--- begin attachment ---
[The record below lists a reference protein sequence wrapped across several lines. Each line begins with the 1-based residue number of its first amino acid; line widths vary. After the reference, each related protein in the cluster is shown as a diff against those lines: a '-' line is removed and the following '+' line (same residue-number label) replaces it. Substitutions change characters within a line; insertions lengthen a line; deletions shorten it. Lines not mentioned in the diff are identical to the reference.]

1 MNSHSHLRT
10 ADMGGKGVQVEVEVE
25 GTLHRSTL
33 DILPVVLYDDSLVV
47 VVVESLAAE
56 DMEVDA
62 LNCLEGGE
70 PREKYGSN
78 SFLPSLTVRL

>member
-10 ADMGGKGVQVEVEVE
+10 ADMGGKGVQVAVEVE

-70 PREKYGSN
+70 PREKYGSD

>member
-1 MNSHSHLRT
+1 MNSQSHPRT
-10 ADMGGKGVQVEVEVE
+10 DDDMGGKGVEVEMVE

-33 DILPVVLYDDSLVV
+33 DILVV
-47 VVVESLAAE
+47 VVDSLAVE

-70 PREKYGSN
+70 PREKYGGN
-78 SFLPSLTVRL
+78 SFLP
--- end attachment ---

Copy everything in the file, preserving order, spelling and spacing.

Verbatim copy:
[The record below lists a reference protein sequence wrapped across several lines. Each line begins with the 1-based residue number of its first amino acid; line widths vary. After the reference, each related protein in the cluster is shown as a diff against those lines: a '-' line is removed and the following '+' line (same residue-number label) replaces it. Substitutions change characters within a line; insertions lengthen a line; deletions shorten it. Lines not mentioned in the diff are identical to the reference.]

1 MNSHSHLRT
10 ADMGGKGVQVEVEVE
25 GTLHRSTL
33 DILPVVLYDDSLVV
47 VVVESLAAE
56 DMEVDA
62 LNCLEGGE
70 PREKYGSN
78 SFLPSLTVRL

>member
-10 ADMGGKGVQVEVEVE
+10 ADMGGKGVQVAVEVE

-70 PREKYGSN
+70 PREKYGSD

>member
-1 MNSHSHLRT
+1 MNSQSHPRT
-10 ADMGGKGVQVEVEVE
+10 DDDMGGKGVEVEMVE

-33 DILPVVLYDDSLVV
+33 DILVV
-47 VVVESLAAE
+47 VVDSLAVE

-70 PREKYGSN
+70 PREKYGGN
-78 SFLPSLTVRL
+78 SFLP